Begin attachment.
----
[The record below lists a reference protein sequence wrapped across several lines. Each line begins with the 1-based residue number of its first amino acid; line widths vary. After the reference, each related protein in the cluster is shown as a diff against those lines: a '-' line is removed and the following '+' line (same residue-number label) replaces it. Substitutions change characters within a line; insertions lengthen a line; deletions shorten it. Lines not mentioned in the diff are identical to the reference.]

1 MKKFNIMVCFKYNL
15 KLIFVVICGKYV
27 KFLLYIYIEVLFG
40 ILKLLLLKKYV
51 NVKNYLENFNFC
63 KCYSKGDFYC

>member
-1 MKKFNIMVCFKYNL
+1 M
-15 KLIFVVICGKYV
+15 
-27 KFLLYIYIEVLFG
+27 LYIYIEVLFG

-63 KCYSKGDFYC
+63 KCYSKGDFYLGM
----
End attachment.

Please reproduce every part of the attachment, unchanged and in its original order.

[The record below lists a reference protein sequence wrapped across several lines. Each line begins with the 1-based residue number of its first amino acid; line widths vary. After the reference, each related protein in the cluster is shown as a diff against those lines: a '-' line is removed and the following '+' line (same residue-number label) replaces it. Substitutions change characters within a line; insertions lengthen a line; deletions shorten it. Lines not mentioned in the diff are identical to the reference.]

1 MKKFNIMVCFKYNL
15 KLIFVVICGKYV
27 KFLLYIYIEVLFG
40 ILKLLLLKKYV
51 NVKNYLENFNFC
63 KCYSKGDFYC

>member
-1 MKKFNIMVCFKYNL
+1 M
-15 KLIFVVICGKYV
+15 
-27 KFLLYIYIEVLFG
+27 LYIYIEVLFG

-63 KCYSKGDFYC
+63 KCYSKGDFYLGM